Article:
Browsing by Subject "oppimisen laatu"

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  • Aho, Outi (Helsingfors universitet, 2014)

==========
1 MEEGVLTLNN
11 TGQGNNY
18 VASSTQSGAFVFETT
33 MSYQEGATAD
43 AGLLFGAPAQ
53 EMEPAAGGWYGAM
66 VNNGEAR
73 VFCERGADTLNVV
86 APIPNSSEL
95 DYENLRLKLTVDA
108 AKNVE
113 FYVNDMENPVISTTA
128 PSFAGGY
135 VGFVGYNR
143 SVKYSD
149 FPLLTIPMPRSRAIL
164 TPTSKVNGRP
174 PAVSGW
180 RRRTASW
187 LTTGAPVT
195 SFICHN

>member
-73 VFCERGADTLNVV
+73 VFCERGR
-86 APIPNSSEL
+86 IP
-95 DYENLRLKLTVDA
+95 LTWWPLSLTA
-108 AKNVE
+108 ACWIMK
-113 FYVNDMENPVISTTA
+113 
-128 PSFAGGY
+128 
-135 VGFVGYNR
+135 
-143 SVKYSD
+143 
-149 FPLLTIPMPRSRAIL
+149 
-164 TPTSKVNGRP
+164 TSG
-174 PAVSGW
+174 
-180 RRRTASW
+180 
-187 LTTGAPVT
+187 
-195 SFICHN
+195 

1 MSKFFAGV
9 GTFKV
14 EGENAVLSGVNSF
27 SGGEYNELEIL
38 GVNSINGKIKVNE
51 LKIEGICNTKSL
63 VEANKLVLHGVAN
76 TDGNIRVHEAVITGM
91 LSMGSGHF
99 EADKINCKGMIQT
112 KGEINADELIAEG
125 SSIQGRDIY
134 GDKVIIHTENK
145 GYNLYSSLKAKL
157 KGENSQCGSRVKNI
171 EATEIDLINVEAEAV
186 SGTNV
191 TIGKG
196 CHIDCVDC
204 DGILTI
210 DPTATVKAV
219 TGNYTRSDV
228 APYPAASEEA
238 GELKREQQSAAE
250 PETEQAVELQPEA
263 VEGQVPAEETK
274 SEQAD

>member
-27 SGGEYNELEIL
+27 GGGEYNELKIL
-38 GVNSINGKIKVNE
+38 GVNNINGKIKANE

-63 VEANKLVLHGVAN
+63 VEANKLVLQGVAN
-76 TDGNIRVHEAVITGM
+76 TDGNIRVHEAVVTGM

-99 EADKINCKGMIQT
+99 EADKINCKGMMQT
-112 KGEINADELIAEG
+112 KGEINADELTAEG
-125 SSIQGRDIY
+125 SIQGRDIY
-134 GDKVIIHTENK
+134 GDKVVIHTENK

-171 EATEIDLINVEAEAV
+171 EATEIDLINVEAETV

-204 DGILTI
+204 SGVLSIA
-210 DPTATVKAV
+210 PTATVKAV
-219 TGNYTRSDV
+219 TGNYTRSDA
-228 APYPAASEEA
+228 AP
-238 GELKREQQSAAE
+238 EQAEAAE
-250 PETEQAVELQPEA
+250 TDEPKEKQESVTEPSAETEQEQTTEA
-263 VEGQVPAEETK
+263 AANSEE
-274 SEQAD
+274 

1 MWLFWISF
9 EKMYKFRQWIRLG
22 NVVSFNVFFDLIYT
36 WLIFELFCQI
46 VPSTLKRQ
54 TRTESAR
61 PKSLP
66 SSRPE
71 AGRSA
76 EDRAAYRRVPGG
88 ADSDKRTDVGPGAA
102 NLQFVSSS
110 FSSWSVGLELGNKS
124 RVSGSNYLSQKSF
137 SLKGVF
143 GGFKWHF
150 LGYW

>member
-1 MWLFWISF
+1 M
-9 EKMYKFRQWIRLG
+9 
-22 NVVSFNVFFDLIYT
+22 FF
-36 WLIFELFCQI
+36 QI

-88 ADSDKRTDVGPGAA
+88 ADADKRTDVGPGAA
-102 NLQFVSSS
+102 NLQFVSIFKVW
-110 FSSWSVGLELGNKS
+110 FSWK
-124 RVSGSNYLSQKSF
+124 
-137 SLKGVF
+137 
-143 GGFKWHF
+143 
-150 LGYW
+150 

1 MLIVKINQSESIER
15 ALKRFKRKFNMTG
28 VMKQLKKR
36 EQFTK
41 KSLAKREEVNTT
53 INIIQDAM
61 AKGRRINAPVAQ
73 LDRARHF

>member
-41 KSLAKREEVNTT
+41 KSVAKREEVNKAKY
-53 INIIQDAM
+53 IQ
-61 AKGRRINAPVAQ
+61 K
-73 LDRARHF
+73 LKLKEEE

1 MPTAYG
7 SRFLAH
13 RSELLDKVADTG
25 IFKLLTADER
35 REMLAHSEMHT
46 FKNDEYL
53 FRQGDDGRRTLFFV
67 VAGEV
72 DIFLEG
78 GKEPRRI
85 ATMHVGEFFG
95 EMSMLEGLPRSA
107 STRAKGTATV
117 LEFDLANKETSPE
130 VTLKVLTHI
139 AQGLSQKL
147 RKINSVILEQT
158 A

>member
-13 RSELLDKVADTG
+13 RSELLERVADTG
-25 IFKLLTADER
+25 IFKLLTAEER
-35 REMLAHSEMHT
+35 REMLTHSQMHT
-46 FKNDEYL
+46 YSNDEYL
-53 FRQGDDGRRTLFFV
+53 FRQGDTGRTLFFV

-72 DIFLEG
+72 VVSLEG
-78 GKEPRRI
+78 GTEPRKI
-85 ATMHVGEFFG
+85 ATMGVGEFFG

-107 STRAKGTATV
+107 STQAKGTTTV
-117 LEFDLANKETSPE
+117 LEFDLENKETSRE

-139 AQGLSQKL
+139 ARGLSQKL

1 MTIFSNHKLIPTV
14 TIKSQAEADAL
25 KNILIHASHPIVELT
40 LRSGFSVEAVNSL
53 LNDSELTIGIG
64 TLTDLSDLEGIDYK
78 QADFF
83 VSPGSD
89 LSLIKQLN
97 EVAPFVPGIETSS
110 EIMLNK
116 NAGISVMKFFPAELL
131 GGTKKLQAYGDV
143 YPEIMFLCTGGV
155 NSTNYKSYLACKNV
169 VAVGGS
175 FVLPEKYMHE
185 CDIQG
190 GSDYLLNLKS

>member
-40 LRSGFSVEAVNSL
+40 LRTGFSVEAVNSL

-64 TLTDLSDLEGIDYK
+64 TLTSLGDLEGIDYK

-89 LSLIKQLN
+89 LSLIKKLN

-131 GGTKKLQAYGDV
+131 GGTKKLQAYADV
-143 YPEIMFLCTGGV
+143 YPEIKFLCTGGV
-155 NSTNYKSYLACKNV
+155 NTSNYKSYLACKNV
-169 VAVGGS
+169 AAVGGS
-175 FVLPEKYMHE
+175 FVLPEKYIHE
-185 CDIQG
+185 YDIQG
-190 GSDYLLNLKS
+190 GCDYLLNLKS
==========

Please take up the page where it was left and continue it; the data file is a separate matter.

Objectives. University students learn discipline specific skills and knowledge during their studies, and at the same time they also develop many generic skills for their future working life. Therefore there are needed to theoretical understanding and studies about students' quality of learning, development of generic skills and study success. The research questions of this study were based on this kind of theoretical framework. The aim is to explore the university students' approaches to learning and their experiences of development of generic skills during their university studies. In addition, aim is to explore the relationship between approaches to learning and study success. Furthermore, this study examines whether the study success is explained by two items: experiences of approaches to learning and generic skills. Methods. The data was collected through an electronic questionnaire at the University of Helsinki. It is a part of a wide studying and working life questionnaire, which has developed and often used at the University of Helsinki. A total of 561 university students from different faculties, who had recently received their masters' degree, participated in the study. The research methods were an independent samples t-test, one-way ANOVA and linear regression analysis. Results and conclusions. According to the results, the students achieved high scores both on deep approach to learning and on organized studying but lower scores on surface approach. Furthermore, the deep approach is connected both with organized studying and good study success. Students who had received a high grade in their master's thesis had, in average, a deeper approach to learning. The deep approach to learning seems to promote success in university studies. It had a positive correlation also with the experiences of generic skills. In addition, the only predictor to study success was students' ability to analyze and categorize knowledge. The results confirm that university studies can meet the demands of both the scientific knowledge and learning as well as the working life. The future challenge will still be to analyze generic skills and to take those skills into consideration when developing higher education.